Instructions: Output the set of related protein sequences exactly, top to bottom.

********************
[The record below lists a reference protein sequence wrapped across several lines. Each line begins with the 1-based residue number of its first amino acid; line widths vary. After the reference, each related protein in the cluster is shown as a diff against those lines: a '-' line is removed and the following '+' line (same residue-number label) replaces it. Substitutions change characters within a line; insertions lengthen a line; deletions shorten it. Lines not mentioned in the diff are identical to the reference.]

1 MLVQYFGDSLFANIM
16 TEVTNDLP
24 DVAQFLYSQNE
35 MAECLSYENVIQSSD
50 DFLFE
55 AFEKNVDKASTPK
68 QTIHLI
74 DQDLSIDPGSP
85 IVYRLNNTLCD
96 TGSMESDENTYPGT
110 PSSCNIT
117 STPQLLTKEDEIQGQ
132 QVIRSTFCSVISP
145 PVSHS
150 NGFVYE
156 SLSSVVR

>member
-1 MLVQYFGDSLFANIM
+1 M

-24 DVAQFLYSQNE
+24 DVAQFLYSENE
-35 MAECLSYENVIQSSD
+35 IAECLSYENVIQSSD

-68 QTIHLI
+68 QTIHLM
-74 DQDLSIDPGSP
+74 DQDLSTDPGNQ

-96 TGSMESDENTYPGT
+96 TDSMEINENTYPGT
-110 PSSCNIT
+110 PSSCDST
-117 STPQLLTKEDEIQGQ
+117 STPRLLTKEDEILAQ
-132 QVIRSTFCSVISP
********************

[The record below lists a reference protein sequence wrapped across several lines. Each line begins with the 1-based residue number of its first amino acid; line widths vary. After the reference, each related protein in the cluster is shown as a diff against those lines: a '-' line is removed and the following '+' line (same residue-number label) replaces it. Substitutions change characters within a line; insertions lengthen a line; deletions shorten it. Lines not mentioned in the diff are identical to the reference.]

1 MLVQYFGDSLFANIM
16 TEVTNDLP
24 DVAQFLYSQNE
35 MAECLSYENVIQSSD
50 DFLFE
55 AFEKNVDKASTPK
68 QTIHLI
74 DQDLSIDPGSP
85 IVYRLNNTLCD
96 TGSMESDENTYPGT
110 PSSCNIT
117 STPQLLTKEDEIQGQ
132 QVIRSTFCSVISP
145 PVSHS
150 NGFVYE
156 SLSSVVR

>member
-1 MLVQYFGDSLFANIM
+1 M

-24 DVAQFLYSQNE
+24 DVAQFLYSENE
-35 MAECLSYENVIQSSD
+35 IAECLSYENVIQSSD

-68 QTIHLI
+68 QTIHLM
-74 DQDLSIDPGSP
+74 DQDLSTDPGNQ

-96 TGSMESDENTYPGT
+96 TDSMEINENTYPGT
-110 PSSCNIT
+110 PSSCDST
-117 STPQLLTKEDEIQGQ
+117 STPRLLTKEDEILAQ
-132 QVIRSTFCSVISP